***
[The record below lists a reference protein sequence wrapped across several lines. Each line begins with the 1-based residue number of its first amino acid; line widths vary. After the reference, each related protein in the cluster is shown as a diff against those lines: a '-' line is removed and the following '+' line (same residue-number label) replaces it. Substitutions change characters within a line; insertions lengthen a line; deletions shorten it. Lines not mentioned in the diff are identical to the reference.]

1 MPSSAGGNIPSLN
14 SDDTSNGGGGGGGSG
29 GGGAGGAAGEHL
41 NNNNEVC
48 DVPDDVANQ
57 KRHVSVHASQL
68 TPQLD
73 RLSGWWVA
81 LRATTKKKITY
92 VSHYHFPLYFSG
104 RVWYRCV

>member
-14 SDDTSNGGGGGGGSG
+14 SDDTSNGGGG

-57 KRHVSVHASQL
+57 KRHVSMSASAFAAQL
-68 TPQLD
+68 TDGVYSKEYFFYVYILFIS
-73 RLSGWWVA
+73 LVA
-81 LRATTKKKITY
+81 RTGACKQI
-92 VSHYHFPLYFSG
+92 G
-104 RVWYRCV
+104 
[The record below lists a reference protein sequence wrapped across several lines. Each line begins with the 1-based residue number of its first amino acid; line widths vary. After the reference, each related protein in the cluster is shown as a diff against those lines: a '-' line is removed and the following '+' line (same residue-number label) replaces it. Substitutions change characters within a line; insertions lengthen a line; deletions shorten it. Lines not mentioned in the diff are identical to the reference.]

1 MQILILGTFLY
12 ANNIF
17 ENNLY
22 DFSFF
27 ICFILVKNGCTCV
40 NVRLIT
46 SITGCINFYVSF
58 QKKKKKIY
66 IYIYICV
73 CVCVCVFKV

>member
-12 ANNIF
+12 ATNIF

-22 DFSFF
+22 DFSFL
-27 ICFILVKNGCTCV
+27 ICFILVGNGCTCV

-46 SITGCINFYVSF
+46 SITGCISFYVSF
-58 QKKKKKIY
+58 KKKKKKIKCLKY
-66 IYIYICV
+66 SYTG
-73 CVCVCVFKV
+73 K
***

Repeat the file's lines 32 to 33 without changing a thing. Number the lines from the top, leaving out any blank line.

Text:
22 DFSFF
27 ICFILVKNGCTCV